Brut NV Champagne can and often does sell for a lot of money—Krug Grande Cuvee, for example, commands approximately $150 in most markets, and typically more than double that on the wine lists of restaurants smart enough to offer it. The solera system employed in Sherry production is built on the idea that the progressive aging of many different batches and blends of wine results in a product of infinitely greater complexity than what any single one could offer.

But ask most consumers what their thoughts are on multi-vintage still wines, and you’re likely to be greeted with either a perplexed knitting of the eyebrows, or flat-out bemusement. They make that stuff? And itsgood?

It most certainly can be. In fact, it’s the law in most countries that a small percentage of other vintages may be added without coming clean on the label, and US wineries can blend up to 5%. The problem, however, is one of perception: Real wine, we’ve often been told, the good stuff, is the result of a single vintage, and is an expression of that particular year’s climatic vagaries, for better of worse. And while no real wine lover would likely argue the merits of single-vintage wine—as the vast majority are—they do not represent the only option.

It’s a fairly controversial idea to the uninitiated, this concept of blending multiple vintages to produce a still wine, because it flies in the face of what so many perceive as received wisdom: That reds and whites are supposed to be single-vintage bottlings, whereas bubbly and fortified wines can and often are the result of bringing together multiple ones.

So why the double standard?

“If one thinks of the trend towards blending varieties—as in the Cabernet Blends—one might wonder where the obsession with 100% single varietal wines came from,” Christopher Howell, General Manager and Winemaker at standout producer Cain, wrote in an email. “So, too, one might wonder where the obsession with 100% single vintage wine comes from. Long ago, the term ‘vintage’ signified quality. Only the best years (as in Port and Champagne) were identified with the vintage. Today, one can buy 100% Cabernet Sauvignon, 100% single vintage, for less than $5.”

He makes an excellent point. Two years ago, I had the opportunity to visit the paradigm-shifting Cain Winery, in the Spring Mountain District of Napa Valley’s St. Helena, and came away, several hours after having arrived, with an entirely new appreciation for vintage blending.

Howell spent that afternoon tasting us through range of Cain’s wines, including the fabulous Cain Fine and Cain Concept, and the perhaps somewhat iconoclastic and unarguably delicious dual-vintage Cain Cuvee. (The exception is the NV8, which is mostly 2008 and 2007, but with a bit of 2006 in there, too.) The result of having done so was a subtle but undeniable shift in my personal wine belief system when it came to how I looked at the art and craft of blending wine from more than a single vintage.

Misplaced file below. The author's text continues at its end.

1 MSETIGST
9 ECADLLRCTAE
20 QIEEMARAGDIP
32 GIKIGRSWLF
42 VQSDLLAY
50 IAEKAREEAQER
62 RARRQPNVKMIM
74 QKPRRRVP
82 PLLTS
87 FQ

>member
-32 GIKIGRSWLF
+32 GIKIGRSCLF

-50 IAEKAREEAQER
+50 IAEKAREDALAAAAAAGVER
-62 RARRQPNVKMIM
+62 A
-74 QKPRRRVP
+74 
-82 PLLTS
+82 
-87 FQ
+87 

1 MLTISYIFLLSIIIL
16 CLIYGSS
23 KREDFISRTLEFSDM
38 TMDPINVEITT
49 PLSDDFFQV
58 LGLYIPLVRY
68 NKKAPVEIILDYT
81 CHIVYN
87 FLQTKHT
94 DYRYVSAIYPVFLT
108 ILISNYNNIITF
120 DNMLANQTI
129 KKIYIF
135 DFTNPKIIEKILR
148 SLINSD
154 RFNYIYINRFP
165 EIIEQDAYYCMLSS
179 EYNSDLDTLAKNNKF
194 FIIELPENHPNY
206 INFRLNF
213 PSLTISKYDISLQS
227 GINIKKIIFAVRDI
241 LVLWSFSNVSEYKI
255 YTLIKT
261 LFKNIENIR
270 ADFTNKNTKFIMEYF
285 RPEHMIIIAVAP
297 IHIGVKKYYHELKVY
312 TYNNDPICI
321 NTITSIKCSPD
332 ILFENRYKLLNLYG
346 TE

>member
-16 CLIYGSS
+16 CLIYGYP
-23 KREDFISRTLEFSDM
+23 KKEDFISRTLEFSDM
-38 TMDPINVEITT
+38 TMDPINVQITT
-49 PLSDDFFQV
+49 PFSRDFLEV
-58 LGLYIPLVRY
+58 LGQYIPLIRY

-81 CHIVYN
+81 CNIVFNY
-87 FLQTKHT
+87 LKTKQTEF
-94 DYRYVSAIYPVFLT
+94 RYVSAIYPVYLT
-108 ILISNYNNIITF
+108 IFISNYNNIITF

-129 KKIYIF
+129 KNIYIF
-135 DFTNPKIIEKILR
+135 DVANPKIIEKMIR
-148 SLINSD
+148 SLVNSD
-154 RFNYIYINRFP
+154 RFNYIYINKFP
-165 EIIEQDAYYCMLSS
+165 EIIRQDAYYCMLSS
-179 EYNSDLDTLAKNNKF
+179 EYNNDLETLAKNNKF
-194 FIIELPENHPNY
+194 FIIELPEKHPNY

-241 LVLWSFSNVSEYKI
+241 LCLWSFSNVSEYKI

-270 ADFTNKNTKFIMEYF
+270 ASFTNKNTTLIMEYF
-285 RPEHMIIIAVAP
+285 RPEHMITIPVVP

Howell, for his part, usually only works with two different vintages when blending the Cain Cuvee, and the naming convention provides a solid guide as to what’s in the bottle. His NV10 bottling, for example, is a gathering of 51% 2010 and 49% 2009, but the ratio changes depending on what each vintage provides. Cain Cuvee NV9, on the other hand, is composed of 57% 2009 and 43% 2008.

With Cain, however, it’s not only about the vintage characteristics in and of themselves. Howell believes that there is much to be gained from bringing together the youthful exuberance of a younger vintage wine with the barrel-aged complexity and subtlety of the previous year’s crop. The result, he finds, is a blend whose depth and approachable enjoyment are greater than the sum of its individual parts.

But he didn’t know how people would respond in the beginning.

“When in 2000, we first released the original NV8 Cain Cuvee (a blend of 1998 and 1997 vintages, which is aging very nicely, thank you), we were concerned how people would respond,” he wrote. “Surprisingly, most wine drinkers didn’t seem to be too concerned. On the other hand, people in the wine trade, distributors and especially sommeliers, were uncertain about how their customers would react. It turned out that the fear was restricted to the wine cognoscenti—the gate-keepers, but did not extend to the actual wine drinkers.”